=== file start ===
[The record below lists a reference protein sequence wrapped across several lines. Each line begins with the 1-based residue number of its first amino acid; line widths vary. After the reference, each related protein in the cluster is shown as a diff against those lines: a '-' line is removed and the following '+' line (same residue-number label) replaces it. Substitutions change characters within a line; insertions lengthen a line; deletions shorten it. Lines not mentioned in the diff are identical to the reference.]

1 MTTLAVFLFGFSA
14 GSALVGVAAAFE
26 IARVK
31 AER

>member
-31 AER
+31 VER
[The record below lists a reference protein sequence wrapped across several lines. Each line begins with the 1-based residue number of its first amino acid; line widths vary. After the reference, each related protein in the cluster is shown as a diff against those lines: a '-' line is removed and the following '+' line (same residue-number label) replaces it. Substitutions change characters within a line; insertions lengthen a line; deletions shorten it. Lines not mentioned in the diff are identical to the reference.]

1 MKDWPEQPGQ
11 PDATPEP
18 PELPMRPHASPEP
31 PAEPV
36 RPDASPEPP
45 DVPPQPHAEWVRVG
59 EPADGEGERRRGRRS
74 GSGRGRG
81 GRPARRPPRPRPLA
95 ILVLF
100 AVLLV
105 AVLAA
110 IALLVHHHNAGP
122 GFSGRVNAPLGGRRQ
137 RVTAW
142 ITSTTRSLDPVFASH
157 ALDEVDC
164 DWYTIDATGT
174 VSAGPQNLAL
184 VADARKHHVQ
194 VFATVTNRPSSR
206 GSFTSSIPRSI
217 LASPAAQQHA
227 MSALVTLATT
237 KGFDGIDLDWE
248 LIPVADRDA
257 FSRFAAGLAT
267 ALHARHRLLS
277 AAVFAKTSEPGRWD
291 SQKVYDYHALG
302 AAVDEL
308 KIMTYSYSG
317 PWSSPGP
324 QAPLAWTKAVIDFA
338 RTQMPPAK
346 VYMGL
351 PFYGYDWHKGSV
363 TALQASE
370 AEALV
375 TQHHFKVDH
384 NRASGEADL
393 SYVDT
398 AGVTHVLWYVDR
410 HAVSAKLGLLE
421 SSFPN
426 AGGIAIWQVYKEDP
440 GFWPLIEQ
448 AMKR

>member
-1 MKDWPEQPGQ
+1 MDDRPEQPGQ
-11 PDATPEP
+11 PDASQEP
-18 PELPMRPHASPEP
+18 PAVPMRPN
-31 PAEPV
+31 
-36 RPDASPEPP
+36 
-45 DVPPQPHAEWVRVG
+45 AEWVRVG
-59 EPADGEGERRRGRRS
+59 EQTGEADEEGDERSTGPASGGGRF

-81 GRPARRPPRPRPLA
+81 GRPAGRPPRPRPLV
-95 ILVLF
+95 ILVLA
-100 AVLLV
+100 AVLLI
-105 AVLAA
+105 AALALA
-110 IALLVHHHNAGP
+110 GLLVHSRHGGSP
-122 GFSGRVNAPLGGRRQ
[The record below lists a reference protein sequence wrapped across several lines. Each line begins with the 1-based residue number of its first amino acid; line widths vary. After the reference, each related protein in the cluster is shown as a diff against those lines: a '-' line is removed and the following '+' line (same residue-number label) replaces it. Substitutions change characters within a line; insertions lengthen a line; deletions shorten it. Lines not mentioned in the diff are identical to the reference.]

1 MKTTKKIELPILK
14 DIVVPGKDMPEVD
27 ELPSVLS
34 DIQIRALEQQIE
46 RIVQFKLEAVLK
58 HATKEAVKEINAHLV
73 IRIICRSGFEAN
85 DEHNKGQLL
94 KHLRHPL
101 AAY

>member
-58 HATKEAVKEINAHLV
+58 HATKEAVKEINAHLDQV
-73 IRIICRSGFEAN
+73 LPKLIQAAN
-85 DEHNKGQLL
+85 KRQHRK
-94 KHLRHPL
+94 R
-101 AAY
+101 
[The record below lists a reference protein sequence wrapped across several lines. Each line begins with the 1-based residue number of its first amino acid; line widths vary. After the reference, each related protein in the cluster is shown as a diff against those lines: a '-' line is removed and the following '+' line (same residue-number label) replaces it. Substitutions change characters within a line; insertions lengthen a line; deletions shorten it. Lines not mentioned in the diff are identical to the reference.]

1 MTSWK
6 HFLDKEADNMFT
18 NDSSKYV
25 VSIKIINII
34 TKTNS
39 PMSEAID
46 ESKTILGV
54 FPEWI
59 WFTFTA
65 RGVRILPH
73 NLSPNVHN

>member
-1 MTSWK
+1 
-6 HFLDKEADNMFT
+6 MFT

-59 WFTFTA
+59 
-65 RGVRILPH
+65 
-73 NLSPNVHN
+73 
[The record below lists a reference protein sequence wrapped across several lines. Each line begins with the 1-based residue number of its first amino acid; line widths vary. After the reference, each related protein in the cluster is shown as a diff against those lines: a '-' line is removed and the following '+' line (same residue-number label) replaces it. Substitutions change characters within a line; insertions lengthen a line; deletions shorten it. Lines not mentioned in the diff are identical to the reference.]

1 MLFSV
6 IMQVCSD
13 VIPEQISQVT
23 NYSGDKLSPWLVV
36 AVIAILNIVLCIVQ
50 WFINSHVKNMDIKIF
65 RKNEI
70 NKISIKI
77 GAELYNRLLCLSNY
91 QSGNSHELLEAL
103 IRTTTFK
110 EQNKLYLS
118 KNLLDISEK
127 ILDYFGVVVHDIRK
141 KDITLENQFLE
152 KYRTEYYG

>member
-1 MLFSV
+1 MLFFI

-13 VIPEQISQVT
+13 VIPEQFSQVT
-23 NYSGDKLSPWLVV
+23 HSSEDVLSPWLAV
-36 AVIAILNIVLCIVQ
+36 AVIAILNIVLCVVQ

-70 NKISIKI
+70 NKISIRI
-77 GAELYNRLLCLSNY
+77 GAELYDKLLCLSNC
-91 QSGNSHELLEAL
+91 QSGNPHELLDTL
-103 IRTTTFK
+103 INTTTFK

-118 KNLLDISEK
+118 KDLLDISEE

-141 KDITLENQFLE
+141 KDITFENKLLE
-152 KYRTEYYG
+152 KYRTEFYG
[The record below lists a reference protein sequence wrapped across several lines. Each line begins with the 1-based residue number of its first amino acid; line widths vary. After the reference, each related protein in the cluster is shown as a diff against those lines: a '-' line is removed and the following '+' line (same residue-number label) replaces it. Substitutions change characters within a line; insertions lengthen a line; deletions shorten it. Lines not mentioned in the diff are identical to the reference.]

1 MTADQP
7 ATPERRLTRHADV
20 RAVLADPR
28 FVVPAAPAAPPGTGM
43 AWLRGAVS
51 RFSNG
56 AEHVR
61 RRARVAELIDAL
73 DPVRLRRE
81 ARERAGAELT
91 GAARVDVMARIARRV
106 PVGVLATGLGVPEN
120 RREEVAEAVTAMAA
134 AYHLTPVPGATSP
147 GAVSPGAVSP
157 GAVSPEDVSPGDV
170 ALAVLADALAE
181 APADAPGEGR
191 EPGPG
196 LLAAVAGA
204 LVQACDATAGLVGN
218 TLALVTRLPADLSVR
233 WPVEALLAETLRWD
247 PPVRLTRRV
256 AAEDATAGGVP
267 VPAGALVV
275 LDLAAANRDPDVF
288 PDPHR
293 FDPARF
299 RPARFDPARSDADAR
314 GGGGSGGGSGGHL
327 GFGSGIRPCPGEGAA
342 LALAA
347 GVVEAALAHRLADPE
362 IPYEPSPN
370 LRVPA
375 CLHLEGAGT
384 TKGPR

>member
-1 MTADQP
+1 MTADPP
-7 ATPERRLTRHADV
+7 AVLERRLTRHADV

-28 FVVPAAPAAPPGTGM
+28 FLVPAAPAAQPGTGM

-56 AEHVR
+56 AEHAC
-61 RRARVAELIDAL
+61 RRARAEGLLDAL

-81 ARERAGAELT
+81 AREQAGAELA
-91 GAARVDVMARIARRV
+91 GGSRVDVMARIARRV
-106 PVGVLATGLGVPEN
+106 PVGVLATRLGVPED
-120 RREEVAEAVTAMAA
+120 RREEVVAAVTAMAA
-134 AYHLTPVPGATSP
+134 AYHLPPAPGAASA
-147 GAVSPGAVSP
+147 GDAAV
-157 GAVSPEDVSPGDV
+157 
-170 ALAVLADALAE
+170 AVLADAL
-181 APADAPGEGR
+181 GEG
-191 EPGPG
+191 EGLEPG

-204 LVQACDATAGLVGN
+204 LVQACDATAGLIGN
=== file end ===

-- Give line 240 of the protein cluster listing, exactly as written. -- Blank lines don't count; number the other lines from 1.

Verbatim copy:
+204 LVQACDATAGLIGN